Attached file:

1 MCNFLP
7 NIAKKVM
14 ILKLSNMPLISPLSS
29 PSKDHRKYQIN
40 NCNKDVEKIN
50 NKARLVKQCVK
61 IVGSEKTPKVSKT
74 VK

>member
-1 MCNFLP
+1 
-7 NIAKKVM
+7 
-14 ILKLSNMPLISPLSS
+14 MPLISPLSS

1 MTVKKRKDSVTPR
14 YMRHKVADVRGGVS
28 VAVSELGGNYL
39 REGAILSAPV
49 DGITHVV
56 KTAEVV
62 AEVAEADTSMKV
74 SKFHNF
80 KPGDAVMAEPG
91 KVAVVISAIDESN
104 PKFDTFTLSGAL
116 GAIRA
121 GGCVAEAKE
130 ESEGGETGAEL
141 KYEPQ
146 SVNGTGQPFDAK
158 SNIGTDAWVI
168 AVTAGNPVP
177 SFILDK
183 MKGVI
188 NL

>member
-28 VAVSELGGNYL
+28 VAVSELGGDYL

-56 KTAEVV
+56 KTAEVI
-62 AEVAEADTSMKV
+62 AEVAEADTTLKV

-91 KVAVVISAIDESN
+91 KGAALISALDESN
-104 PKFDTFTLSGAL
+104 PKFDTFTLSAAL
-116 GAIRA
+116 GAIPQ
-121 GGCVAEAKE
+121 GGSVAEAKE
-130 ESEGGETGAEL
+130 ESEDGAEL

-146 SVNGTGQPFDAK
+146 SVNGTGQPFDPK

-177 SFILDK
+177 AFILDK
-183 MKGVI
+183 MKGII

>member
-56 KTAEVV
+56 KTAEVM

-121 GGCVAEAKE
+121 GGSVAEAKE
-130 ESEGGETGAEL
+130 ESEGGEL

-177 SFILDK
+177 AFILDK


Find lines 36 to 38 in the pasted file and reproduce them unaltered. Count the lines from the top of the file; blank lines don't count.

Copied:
188 NL

>member
-28 VAVSELGGNYL